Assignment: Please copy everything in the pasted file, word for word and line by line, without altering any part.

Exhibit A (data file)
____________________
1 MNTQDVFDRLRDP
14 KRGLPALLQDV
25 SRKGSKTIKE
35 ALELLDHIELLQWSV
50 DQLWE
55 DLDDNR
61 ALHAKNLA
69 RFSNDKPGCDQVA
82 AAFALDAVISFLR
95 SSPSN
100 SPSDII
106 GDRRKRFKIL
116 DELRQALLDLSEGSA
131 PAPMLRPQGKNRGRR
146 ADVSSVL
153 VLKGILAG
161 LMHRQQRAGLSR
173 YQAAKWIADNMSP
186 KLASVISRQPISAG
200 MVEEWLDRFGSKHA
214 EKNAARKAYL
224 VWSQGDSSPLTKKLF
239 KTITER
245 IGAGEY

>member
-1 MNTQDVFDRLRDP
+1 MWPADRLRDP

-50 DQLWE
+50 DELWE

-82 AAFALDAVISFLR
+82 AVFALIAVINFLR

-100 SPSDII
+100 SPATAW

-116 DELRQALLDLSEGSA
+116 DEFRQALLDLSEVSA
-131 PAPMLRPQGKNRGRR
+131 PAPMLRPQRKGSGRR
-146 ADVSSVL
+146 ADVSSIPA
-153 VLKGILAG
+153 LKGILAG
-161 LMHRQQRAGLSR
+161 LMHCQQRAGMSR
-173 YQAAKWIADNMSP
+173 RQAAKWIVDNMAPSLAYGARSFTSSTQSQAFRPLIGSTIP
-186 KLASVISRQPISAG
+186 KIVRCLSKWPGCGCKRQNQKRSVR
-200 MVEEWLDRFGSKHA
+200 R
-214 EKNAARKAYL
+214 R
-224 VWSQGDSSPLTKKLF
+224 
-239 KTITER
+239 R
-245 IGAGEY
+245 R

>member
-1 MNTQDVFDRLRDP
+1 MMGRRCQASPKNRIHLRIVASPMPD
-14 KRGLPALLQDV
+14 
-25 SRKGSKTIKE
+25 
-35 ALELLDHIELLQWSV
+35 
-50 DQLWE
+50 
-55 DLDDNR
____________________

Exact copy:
1 MNTQDVFDRLRDP
14 KRGLPALLQDV
25 SRKGSKTIKE
35 ALELLDHIELLQWSV
50 DQLWE
55 DLDDNR
61 ALHAKNLA
69 RFSNDKPGCDQVA
82 AAFALDAVISFLR
95 SSPSN
100 SPSDII
106 GDRRKRFKIL
116 DELRQALLDLSEGSA
131 PAPMLRPQGKNRGRR
146 ADVSSVL
153 VLKGILAG
161 LMHRQQRAGLSR
173 YQAAKWIADNMSP
186 KLASVISRQPISAG
200 MVEEWLDRFGSKHA
214 EKNAARKAYL
224 VWSQGDSSPLTKKLF
239 KTITER
245 IGAGEY

>member
-1 MNTQDVFDRLRDP
+1 MWPADRLRDP

-50 DQLWE
+50 DELWE

-82 AAFALDAVISFLR
+82 AVFALIAVINFLR

-100 SPSDII
+100 SPATAW

-116 DELRQALLDLSEGSA
+116 DEFRQALLDLSEVSA
-131 PAPMLRPQGKNRGRR
+131 PAPMLRPQRKGSGRR
-146 ADVSSVL
+146 ADVSSIPA
-153 VLKGILAG
+153 LKGILAG
-161 LMHRQQRAGLSR
+161 LMHCQQRAGMSR
-173 YQAAKWIADNMSP
+173 RQAAKWIVDNMAPSLAYGARSFTSSTQSQAFRPLIGSTIP
-186 KLASVISRQPISAG
+186 KIVRCLSKWPGCGCKRQNQKRSVR
-200 MVEEWLDRFGSKHA
+200 R
-214 EKNAARKAYL
+214 R
-224 VWSQGDSSPLTKKLF
+224 
-239 KTITER
+239 R
-245 IGAGEY
+245 R

>member
-1 MNTQDVFDRLRDP
+1 MMGRRCQASPKNRIHLRIVASPMPD
-14 KRGLPALLQDV
+14 
-25 SRKGSKTIKE
+25 
-35 ALELLDHIELLQWSV
+35 
-50 DQLWE
+50 
-55 DLDDNR